We also had a friend from our neighborhood in Madeira who had just started a two-year assignment in Singapore with the San Francisco-based company he had worked for in Cincinnati. He had a busy work week as well, but managed to free up some time early one evening to meet us for dinner. Since he had done some previous shorter stints in Singapore, he suggested we meet at a local landmark, a mixture of a lion and fish fountain, which sprayed water out of it’s mouth into the bay. We picked a spot that had some outdoor seating and took in the view over some appetizers and drinks. The sun was setting and our companion informed us that pretty soon we would be treated to a light show that they put on every night from the top of the Marina Bay Sands across the water. The display was loosely timed to some electronic music that played over a series of speakers pointed toward the water. It went on for about ten to fifteen minutes, and was a great backdrop for catching up with a friend from back home.
We caught up with Annie’s former co-worker the next night at a food center a short walk from our hotel. The food center, or hawker stands as they are called, was one of a series of such places that Singapore is well-known for. We first saw one on Anthony Bourdain’s Layover show on the Travel Show a few weeks before we launched on the trip. They feature about three dozen food stands, selling mostly Asian food, with many tables and seating in the center of the complex.
The moment you walk into the open-air food center, you are approached by guys holding menus trying to get you to take a seat and then order food from their stands. We each found something that sounded tasty and all the dishes we chose were very flavorful and very affordable, most for under $10. The third and final night we ate at the hawker stand, we met up not only with Annie’s former co-worker but also a former Comair pilot that Annie and I had be-friended when we were out one night in Northern Kentucky about six or seven years ago. We hadn’t heard from him in quite some time, but he chimed in on Facebook when Annie posted something about being in Singapore. It was great to see him as well as we caught up on old times.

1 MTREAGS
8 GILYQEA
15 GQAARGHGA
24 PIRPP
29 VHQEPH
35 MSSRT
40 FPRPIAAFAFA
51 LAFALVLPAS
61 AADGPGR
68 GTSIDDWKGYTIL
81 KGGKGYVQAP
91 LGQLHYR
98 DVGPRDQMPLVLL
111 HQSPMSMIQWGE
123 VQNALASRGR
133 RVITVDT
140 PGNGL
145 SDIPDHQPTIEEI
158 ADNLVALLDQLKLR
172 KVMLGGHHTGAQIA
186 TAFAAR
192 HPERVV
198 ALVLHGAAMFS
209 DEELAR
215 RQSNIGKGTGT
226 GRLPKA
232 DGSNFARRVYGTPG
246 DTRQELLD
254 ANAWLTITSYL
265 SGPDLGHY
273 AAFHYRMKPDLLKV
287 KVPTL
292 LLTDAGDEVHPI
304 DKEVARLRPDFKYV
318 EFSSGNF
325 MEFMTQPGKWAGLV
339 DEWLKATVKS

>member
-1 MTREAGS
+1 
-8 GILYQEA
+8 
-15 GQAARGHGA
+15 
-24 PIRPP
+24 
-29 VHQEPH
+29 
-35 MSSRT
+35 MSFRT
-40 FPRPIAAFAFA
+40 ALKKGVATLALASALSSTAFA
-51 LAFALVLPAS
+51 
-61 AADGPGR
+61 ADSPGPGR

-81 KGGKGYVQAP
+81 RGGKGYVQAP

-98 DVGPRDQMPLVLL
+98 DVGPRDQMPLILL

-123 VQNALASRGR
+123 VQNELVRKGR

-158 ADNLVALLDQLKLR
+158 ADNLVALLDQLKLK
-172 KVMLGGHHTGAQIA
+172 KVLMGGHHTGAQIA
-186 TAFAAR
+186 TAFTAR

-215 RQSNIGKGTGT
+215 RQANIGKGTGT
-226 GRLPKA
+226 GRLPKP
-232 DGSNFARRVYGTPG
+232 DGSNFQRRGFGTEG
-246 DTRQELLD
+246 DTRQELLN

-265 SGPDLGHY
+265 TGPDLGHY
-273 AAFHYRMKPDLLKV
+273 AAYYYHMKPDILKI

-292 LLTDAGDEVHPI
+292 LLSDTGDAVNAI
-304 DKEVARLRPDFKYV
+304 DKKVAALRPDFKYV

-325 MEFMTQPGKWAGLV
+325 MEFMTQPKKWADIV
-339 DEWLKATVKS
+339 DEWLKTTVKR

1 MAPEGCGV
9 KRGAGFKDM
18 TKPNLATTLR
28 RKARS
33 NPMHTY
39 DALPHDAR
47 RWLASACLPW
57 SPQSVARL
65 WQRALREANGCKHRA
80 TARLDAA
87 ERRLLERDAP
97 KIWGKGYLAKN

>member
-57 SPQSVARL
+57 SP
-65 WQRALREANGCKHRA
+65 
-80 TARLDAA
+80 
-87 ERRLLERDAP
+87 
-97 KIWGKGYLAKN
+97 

On our final full day in Singapore, I played a round of golf with our friend from back home who is on a two-year work assignment. We played the Marina Bay Golf Club, which is the only 18-hole public golf course in Singapore.
The course also had several light poles used for the night golf sessions it offered a few nights a week. Those also took away from the peaceful feeling I usually enjoy on the golf course. But I tried to ignore that and focus on the golf and the good time I was having with my friend from back home and the other player we were paired with. His name was Anson and he told us on the second tee that it was his first time playing with "strangers" as he put it and he was a bit nervous about it. I pointed to my partner in crime from the states and told Anson that they didn't come much stranger that us, and that put him at ease some.
Anson seemed to relax some as the round went along and we cheered on his many good shots, including a birdie chip-in on the back side. Heavy rains forced the clearing of the course, so we waited out the delay at the restaurant on the golf course. We had a nice chat with Anson, as he talked more about the thought process he had when he got up that morning: call some friends and play with them, or forge into the unknown and play with strangers. After we exchanged business cards, I told him I'd like to think that the strangers he played with were now his friends.